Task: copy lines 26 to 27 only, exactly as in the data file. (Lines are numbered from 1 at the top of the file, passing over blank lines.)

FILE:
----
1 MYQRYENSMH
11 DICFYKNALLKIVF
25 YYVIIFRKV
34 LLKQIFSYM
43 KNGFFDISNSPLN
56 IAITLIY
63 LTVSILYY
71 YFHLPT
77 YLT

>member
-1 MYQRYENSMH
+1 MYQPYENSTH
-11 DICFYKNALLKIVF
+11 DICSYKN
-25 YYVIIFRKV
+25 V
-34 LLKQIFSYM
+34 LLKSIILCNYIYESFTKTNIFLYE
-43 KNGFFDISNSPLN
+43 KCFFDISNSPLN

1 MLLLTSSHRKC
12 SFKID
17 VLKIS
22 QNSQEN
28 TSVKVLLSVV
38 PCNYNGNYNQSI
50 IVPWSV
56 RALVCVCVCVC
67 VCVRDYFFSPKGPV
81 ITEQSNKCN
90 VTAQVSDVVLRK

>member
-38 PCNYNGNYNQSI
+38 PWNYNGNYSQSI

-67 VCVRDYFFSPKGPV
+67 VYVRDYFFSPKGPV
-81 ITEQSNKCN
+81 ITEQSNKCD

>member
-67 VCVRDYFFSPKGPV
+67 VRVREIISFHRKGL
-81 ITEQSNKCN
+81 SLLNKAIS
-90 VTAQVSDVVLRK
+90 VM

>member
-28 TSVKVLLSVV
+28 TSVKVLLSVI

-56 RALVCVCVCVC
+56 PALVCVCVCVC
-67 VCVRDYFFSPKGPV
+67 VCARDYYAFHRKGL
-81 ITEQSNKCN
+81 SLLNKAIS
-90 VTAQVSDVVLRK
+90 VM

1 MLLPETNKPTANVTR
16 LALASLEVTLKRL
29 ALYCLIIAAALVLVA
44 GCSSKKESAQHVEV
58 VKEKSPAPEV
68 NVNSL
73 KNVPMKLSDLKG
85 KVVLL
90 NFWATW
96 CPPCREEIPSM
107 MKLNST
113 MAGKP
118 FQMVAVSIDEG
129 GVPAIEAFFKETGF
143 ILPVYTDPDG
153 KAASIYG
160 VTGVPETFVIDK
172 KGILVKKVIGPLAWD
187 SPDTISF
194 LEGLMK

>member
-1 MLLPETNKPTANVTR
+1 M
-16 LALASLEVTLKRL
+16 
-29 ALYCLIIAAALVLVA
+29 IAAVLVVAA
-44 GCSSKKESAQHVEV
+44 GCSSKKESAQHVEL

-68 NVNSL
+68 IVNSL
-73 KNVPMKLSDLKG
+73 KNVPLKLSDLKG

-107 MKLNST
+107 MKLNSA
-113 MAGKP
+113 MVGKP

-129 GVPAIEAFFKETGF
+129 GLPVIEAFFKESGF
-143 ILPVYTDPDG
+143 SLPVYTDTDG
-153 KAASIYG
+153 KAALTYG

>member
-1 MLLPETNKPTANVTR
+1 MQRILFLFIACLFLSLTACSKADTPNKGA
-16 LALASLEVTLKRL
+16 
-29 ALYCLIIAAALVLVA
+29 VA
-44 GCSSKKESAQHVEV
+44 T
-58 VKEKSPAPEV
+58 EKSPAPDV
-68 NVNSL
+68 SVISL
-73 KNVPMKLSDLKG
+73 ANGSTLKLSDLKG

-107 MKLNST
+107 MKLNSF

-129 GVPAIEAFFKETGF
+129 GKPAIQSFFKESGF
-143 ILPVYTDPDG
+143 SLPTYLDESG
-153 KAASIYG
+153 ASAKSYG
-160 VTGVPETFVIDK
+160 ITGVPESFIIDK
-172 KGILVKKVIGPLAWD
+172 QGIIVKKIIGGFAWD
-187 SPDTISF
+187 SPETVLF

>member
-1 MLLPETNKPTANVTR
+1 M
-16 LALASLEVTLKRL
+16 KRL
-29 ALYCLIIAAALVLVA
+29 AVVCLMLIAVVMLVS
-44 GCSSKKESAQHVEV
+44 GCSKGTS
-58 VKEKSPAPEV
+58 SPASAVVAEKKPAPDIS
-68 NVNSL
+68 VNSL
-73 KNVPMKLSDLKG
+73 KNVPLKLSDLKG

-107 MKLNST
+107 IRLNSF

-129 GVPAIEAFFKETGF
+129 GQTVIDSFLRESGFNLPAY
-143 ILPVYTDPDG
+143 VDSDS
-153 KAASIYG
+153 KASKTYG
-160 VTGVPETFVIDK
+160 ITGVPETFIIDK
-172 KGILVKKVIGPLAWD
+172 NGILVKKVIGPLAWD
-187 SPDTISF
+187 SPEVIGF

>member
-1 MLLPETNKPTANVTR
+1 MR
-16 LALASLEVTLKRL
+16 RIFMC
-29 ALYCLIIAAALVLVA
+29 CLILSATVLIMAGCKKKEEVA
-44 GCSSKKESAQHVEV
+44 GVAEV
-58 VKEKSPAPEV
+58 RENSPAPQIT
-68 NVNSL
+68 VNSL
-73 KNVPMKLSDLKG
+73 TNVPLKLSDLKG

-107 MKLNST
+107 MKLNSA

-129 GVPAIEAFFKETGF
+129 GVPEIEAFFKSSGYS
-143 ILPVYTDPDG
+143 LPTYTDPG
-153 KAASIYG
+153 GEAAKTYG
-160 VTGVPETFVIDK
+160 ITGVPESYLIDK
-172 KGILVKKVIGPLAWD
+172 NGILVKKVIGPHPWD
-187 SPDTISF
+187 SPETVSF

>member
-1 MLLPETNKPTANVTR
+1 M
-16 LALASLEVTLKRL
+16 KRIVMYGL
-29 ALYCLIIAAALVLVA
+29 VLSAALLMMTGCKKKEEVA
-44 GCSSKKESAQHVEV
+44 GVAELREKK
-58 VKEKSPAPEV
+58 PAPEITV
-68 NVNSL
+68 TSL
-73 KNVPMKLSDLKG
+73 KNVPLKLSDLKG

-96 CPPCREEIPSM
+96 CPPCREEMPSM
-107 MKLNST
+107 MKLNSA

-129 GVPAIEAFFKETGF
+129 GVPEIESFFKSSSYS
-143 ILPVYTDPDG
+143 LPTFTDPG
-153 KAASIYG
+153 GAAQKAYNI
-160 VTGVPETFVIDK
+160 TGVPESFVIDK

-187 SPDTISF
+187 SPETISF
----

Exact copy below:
38 PCNYNGNYNQSI
50 IVPWSV